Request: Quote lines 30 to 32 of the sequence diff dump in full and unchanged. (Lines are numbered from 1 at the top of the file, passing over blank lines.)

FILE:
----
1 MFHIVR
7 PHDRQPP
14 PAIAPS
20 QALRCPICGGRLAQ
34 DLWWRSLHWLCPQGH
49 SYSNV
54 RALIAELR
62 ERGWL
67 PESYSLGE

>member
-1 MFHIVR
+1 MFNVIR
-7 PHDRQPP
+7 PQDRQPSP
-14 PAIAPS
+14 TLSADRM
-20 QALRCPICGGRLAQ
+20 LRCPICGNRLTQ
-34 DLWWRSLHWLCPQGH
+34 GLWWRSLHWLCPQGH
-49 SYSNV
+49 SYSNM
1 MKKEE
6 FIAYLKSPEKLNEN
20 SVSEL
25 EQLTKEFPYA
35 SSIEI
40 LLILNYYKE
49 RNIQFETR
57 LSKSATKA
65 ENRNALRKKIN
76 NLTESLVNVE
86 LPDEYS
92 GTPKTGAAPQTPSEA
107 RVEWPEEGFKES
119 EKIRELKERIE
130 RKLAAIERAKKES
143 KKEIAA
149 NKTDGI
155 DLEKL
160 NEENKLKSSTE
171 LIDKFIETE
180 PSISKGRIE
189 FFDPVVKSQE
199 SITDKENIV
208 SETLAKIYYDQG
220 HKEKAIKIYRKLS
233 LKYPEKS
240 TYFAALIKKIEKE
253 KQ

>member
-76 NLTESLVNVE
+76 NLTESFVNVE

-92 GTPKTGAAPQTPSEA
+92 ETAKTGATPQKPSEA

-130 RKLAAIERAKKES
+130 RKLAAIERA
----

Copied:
57 LSKSATKA
65 ENRNALRKKIN
76 NLTESLVNVE